View Full Version : Emergency Action Needed! - Save Net Radio!!

2007-07-12, 10:45

The US court of appeals denied Net Radio's emergency stay today. That means that the new rates will hit webcasters this Monday. Many of them will likely be put out of business immediately or soon after.

Please please follow the link below and call your Congressmen and Senators today. Their direct intervention is required to stave off disaster!


News article:

2007-07-13, 11:37
Reading the latest news about the CRB and Internet Radio rates, I'm struck by the royalty formula
"Webcasting royalty payments for Jan. 1, 2006, to July 1, 2007, due under the new scheme would total $.000762 times the number of songs played per listener...
The per-listener rates would rise to $0.0019 per song by 2010. "

How is "per listener" calculated, especially for stations that don't require login accounts? If I have 2 or more Squeezeboxes playing the same Internet Radio stream, each is, as I understand it, making its own HTTP connection to the server. Would that therefore counted as 2 or more listeners? Should HTTP streams be processed through Slimserver so that a single HTTP connection to the Internet Radio source could be utilized -- reducing my bandwidth and broadcasters' royalty payments?


2007-07-13, 11:39
Synced players on radio stations automatically proxy the stream through SlimServer. While on SN, each player will make a separate HTTP connection to the audio server.

There is some good news today though: http://blog.wired.com/music/

2007-07-13, 11:59
Thanks, Andy, that's good to know about the architecture.

The business/political news is somewhat encouraging, but it seems more encouraging for mid/large outfits like Pandora and Live365, and less encouraging for small outfits like Folk Alley and Twang City.

We need to keep calling our legislators!


2007-07-13, 17:48
OK scratch that...

SoundExchange is still evil:


Make sure to call your congressional reps!

Mike Anderson
2007-07-13, 18:23
Question: Who can we boycott to protest this situation?

Dollars are the only arguments these people understand. Threaten them with a loss of sales, and maybe they'll start behaving reasonably.

2007-07-14, 01:10
But Mike, by the time the pain is noticed by the big boys in their balance sheet months later, it will be too late for many of these stations who won't be able to sustain themselves even for weeks - certainly not months.

Also, it seems there's nothing we can do to help from this side of the pond. Anybody know different?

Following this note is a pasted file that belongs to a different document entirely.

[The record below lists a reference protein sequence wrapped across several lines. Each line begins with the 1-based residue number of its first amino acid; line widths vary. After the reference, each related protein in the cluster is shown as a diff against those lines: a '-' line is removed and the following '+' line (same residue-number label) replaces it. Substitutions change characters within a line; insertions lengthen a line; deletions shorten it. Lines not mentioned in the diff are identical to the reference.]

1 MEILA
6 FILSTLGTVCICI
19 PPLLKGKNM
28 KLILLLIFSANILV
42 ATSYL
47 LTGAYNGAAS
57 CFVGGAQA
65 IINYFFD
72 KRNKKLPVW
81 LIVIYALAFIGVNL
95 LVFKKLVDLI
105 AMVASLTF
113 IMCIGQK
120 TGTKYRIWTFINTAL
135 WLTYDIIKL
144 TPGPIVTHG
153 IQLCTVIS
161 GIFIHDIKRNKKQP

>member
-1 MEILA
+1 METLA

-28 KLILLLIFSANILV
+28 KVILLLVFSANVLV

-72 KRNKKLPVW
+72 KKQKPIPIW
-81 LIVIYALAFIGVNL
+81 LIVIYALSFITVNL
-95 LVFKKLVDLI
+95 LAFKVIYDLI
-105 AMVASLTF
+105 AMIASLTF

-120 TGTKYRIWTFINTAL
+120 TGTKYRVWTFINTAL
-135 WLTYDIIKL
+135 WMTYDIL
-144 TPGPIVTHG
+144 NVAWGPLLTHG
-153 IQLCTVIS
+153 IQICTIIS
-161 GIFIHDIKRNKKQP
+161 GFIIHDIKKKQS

2007-07-15, 23:15
Question: Who can we boycott to protest this situation?

The federal government? This is mostly a legislative / US Copyright Office issue.

2007-07-16, 02:07
Looks like net radio gets to live another day

Paul Webster
2007-07-16, 04:53
See the postings from a bit earlier to see that the respite offered was not wildly appreciated by all of the USA webcasters.

In all of the various discussions - I have not seen anyone try to compare how things are in different countries.
As an example - the official rates for a UK webcaster playing tracks to UK only listeners (not simulcasting with FM etc) are:
12% of gross revenue (currently discounted to 5%) (or 100-200GBP for a small webcaster with less than 3000GBP per annum revenue)
GBP 0.000538 per track per listener (stream)

If you take the current exchange rate of 2 USD = 1 GBP then you will see that the UK rates (which have been in force for around 2 years) are something similar to the rates that the USA is proposing to grow to over coming years.

My guess is that most small broadcasters do not pay anything except their raw streaming costs.
I am involved with a very small (UK-based) internet radio station - and we do pay our fees but if we became very popular then it would be too expensive to keep running. In fact - with the stuff that we play there is not much chance of being swamped ;)

2007-07-16, 05:11
Looks like net radio gets to live another day

I don't read it that way.

First, the main concession is the "per-channel" fee that tended to hurt individualized oferings like Pandora a bunch, and didn't hurt more traditional broadcasters so much -- coughing up another $42 per month probably wasn't going to put bigger operations like SomaFM out of business, though it sure could hurt Live365's amateur stations.

Second, the retroactive rates haven't changed. "Back taxes" could clobber a lot of nonprofit stations.

Third, some reports I've seen suggest that the royalty cops (SoundExchange) now are only offering to hold off enforcement for the stations that are participating in this round of negotiations. I expect a large number of small stations simply aren't "at the table" with SoundExchange right now because they don't have the (relatively) deep pockets of Pandora and Live365, and can't fly in to DC to plea their case.

It seems -- and perhaps this isn't surprising given how Michael Powell's FCC handled the terrestrial broadcast consolidation issue -- that the system is tilting in favor of the bigger businesses and squeezing out the small players -- even in this "good" news. And I think that's bad for the arts.

The way I read this, it'd be a good idea for us US citizens to keep pressing our legislators.


Mike Anderson
2007-07-16, 18:32
The federal government? This is mostly a legislative / US Copyright Office issue.

I had the impression the rise in rates was something private parties had lobbied for (e.g. Sound Exchange, large record companies and labels).